GBP/JPY drops back sharply amid risk-off, but finds good support in mid-152.00s


  • GBP/JPY pulled back sharply on Friday amid a broader downturn in risk sentiment, but found good support in the mid-152.00s.
  • The pair may well struggle next week if risk appetite continues to worsen and it breaks key support.

GBP/JPY came under pressure on Friday, dropping back from Asia Pacific levels close to 154.50 to as low as 152.50 in the late European morning and in doing so dropped below its 50-day moving average at 153.47. The pair dropped back sharply as a result of a broad deterioration in risk appetite due to lockdown concerns in Europe that saw risk-sensitive currencies (like GBP) dumped in favour of safe-haven currencies (like JPY).

But the pair found decent support just above 152.50, given that this level also coincides with the prior monthly lows set last Thursday and Friday. Buying interest in the mid-152.00s was likely heightened given the proximity to the pair’s 200DMA, which resides at 152.30. Ahead of Friday FX market close and as trading conditions die down, the pair has managed to recover back to the north of the 153.00 level to trade in the 153.20s, with the 50DMA for now acting as resistance. At current levels, the pair trades with losses of about 0.6% on the day.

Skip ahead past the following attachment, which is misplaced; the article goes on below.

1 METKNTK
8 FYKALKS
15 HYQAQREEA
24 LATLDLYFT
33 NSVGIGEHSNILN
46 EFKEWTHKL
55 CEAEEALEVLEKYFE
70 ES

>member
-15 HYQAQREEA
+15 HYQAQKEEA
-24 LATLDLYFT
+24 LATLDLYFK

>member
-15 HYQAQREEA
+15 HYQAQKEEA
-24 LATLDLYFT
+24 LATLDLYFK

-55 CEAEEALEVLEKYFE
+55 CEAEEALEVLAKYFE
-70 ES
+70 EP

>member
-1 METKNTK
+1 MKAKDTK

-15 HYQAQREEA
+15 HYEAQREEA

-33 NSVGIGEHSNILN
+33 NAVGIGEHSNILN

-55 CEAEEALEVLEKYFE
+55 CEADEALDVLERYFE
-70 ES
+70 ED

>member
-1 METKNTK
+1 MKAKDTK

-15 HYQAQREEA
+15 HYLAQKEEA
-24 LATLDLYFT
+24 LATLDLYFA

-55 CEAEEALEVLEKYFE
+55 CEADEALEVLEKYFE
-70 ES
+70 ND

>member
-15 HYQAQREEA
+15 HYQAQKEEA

If the European Covid-19/lockdown news continues to worsen over the weekend, there is every chance that the broader market’s bid for havens may continue into next week. In this scenario, GBP/JPY could well be at risk of breaking below support in the mid-152.00s and its 200DMA. From a technical standpoint, this would be bearish, as there are no further key areas of resistance for the pair all the way down to the 149.00s.

While GBP is vulnerable to a downturn in sentiment, domestic UK fundamentals, for now, do not seem to provide too much reason to be bearish GBP. It seems highly likely that in December, the BoE will become the first major central bank to start hiking interest rates post-Covid-19. On Friday, BoE Chief Economist Huw Pill said that the burden of proof was on those who wanted to wait to hike rates, not on those who wanted to get the hiking cycle started. Central bank policy divergence, thus, leans in favour of a higher GBP/JPY.

Meanwhile, the Covid-19 situation in the UK is nowhere near as dire as it is in mainland Europe. Infection rates in the UK have been broadly stable over the past few months and the country’s booster vaccine rollout, which has already now more than covered the most vulnerable categories, has already been hailed a success. While lockdowns might be a story for the EU, they may not be for the UK this winter.

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